Here’s a headline from the AFP in Paris (via Yahoo News):
This is a heck of a lot better than some of the truly nonsensical proclamations of the press about the discovery some important fossils, namely eight molars and a canine tooth from a (presumed) ancestor of gorillas, e.g. New Fossil Ape May Shatter Human Evolution Theory. But I still have some problems with this story.
I’m no anthropologist, and I do not generally follow the specialized literature of that field closely. But as far as I know, it is now very well established that humans and chimpanzees are more closely related to each other than either is to gorillas. That is what the molecular data indicate, in any case. Here’s a representation of the relationships among our closest living relatives:
This means several things. First, that there is no natural category called “apes” that does not include humans. Humans are apes. Second, that there was no single split between the ancestors of “apes” and those of humans. Different lineages split at different times. The split between the ancestor of orangutans and the ancestor of the other apes (gorillas + chimps + humans) probably occurred first, then the split between the ancestor of gorillas and that of the remaining apes (humans + chimps), and then the split between the ancestor of chimps and humans. (And then splits between the ancestor of chimps and bonobos and various now-extinct relatives thereof, and between the ancestors of various hominins).
(Just in case it doesn’t go without saying, humans are not descended from chimps, they share a common ancestor with chimps. Chimps are cousins, not grandparents, to humans. Further, it is just as accurate to say that “orangutan ancestors diverged from the ‘human’ lineage” as it is to say that “human ancestors diverged from the ‘orangutan’ lineage”. There is no main trunk from which offshoots diverge, there are just branchings within a bush.)
In this particular news story, the reporter notes that “the new fossils, dubbed ‘Chororapithecus abyssinicus‘ by the team of Japanese and Ethiopian paleoanthropologists who found them, place the early ancestors of the modern day gorilla 10 to 10.5 million years in the past, suggesting that the human-ape split occurred before that.”
Moving the split of the ancestors of gorillas from the ancestor of chimps + humans back does not affect the “human-ape split”. Why? Because there was no such split. Move the gorilla lineage divergence back from 6-8 to 10-10.5 million years (My), that’s fine, but it does not automatically tell you when the human and chimpanzee ancestors’ lineages split, because that occurred later (nonetheless, the authors of the original paper suggest a new divergence for chimp/human ancestors at 9 My). In contrast, if you found an older split for the ancestors of humans and chimpanzees, you might have to move some splits that happened before it back also. As a result, there are arguments that pushing the gorilla lineage split back to 10 My from the current 6-8 My would require moving the orangutan lineage split way back (the authors of the original article say to 20 My).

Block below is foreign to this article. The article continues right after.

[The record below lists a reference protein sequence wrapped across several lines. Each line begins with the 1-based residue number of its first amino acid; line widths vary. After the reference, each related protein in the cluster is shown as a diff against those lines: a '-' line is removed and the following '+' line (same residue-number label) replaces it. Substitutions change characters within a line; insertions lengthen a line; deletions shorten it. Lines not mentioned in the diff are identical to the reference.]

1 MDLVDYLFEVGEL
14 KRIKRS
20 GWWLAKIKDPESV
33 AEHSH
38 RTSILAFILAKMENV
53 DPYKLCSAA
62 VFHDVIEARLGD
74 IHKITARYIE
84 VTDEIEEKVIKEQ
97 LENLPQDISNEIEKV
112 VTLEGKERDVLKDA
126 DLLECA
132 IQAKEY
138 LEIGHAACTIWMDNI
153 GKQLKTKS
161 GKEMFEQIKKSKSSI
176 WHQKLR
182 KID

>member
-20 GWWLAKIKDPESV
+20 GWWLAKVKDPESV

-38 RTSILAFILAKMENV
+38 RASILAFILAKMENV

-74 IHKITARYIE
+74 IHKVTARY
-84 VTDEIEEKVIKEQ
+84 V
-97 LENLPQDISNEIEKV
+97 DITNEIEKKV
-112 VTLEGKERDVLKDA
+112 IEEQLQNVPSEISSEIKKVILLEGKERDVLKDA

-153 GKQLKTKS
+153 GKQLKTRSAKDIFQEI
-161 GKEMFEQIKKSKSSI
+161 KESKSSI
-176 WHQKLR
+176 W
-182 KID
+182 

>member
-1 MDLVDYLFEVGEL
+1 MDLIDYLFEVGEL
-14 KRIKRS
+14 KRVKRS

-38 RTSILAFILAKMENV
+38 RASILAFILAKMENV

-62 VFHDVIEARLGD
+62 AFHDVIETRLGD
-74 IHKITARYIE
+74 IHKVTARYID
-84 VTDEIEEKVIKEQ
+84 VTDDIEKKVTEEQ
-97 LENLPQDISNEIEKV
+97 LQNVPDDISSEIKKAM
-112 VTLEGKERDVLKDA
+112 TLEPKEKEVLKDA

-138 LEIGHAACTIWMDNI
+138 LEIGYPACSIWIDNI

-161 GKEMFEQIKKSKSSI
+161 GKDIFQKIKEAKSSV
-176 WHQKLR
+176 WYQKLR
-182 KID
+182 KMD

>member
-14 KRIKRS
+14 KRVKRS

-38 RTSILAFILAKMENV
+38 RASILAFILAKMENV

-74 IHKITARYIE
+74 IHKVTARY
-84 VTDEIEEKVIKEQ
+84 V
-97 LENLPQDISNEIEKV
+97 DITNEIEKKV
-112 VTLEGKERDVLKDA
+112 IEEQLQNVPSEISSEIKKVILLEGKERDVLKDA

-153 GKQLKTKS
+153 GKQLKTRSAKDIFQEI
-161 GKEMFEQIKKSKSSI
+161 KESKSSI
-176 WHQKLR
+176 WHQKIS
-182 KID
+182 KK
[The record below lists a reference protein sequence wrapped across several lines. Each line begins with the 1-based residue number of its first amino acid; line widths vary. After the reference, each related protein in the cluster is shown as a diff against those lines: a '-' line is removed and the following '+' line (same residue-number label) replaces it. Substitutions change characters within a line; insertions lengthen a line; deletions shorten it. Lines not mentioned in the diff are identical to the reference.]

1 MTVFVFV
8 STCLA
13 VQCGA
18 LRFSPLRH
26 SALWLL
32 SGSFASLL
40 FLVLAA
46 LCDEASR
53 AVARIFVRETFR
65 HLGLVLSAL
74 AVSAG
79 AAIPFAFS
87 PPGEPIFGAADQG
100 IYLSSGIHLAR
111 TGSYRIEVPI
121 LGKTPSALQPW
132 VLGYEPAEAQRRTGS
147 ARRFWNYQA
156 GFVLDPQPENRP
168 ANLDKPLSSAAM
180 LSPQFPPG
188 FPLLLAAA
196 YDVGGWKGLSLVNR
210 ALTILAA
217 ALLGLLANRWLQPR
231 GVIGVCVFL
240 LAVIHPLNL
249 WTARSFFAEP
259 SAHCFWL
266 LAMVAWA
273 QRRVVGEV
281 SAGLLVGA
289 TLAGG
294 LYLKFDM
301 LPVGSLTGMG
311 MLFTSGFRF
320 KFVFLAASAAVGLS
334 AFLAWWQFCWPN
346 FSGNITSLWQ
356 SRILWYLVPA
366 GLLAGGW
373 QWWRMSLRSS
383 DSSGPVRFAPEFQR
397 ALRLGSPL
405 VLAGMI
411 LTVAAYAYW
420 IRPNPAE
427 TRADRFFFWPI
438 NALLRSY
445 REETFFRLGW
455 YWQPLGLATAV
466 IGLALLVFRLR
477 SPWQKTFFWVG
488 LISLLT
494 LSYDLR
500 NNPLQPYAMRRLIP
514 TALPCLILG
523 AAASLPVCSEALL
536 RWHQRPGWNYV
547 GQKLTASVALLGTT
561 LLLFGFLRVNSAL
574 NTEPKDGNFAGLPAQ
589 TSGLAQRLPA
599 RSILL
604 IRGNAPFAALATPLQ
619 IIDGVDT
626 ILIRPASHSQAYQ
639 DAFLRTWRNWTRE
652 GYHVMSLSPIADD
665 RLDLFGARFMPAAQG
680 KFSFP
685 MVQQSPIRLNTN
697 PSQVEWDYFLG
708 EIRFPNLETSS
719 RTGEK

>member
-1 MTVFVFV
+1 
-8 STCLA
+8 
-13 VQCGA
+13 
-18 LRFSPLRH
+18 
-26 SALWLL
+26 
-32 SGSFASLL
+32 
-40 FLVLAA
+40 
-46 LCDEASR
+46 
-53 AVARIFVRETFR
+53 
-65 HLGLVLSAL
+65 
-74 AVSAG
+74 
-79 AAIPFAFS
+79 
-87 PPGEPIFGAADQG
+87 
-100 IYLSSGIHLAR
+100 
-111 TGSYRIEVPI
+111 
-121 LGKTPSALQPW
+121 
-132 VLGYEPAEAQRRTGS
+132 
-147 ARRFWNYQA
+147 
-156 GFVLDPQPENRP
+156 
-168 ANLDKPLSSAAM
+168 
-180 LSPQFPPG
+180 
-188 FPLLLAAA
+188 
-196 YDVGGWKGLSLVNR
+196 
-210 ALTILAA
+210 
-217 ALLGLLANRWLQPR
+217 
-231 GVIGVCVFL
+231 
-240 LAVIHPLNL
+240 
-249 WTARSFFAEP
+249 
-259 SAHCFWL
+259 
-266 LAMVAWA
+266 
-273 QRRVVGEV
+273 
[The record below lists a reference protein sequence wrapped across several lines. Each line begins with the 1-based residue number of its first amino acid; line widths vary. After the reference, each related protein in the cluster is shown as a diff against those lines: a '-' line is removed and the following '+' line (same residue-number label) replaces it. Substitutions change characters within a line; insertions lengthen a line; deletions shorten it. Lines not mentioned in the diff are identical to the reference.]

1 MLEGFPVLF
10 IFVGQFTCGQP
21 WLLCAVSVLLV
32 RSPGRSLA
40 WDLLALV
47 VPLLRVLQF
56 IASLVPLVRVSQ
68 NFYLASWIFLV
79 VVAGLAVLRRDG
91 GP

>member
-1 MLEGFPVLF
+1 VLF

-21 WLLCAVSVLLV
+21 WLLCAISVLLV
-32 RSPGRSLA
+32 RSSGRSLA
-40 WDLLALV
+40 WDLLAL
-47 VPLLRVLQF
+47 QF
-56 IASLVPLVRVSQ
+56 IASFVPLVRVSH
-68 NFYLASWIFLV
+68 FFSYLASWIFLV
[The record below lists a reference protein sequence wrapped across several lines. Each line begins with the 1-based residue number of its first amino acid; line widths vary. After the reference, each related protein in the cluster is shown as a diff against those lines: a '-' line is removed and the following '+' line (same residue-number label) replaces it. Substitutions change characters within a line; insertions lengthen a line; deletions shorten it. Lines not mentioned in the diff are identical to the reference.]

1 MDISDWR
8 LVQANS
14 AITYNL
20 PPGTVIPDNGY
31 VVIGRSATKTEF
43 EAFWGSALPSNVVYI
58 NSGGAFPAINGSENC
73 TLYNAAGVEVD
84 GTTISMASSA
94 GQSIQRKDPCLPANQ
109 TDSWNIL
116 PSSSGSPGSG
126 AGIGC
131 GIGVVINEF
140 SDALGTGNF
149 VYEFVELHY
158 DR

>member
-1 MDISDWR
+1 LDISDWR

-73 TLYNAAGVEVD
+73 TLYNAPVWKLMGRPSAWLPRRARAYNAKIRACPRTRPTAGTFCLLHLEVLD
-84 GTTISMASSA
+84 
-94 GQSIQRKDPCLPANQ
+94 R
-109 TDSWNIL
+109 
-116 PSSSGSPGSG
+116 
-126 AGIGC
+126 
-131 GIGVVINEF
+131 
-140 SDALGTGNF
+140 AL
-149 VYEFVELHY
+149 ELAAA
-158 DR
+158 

Notably, the author of the news story also reports that “Conventional scientific wisdom, based on genetic “distances” measured by molecular geneticists, had placed the divergence between chimps and humans some five to six million years ago. Orangutans are thought to have parted company with our ancestors 13 to 14 million years ago.” As a very general proposition, and not including any nuanced discussion, gorillas would be expected to have ancestors of an age somewhere in between 5-6 and 13-14 million years, and 10-10.5 My is right in between these.
Maybe I am missing something, but as interesting and important as this discovery is for understanding some specifics of gorilla evolution, it does not shake things up that much as far as the other apes, including a certain hairless one, are concerned. That is, if these really are teeth from a direct ancestor of gorillas and not an example of convergence according to diet in a non-ancestral species, as some people have already suggested it might be. The question of why the molecular data and the fossils don’t quite agree is interesting, but that’s a pretty standard issue.
Finally, let me say once again that this sort of case is a question about the path of evolution, the specific branchings and timings thereof in the history of particular lineages, and has no bearing on the fact of evolution, namely whether or not species are related through common ancestry and descent with modification. Find me a gorilla fossil older than 500 My and we’ll talk about substantial challenges to the fact of evolutionary relationships.
The original report and comments article in Nature are:
Suwa, G., Kono, R.T., Katoh, S., Asfaw, B., and Beyene, Y. 2007. A new species of great ape from the late Miocene epoch in Ethiopia. Nature 448: 921-924.
Dalton, R. 2007. Oldest gorilla ages our joint ancestor. Nature 448: 844-845.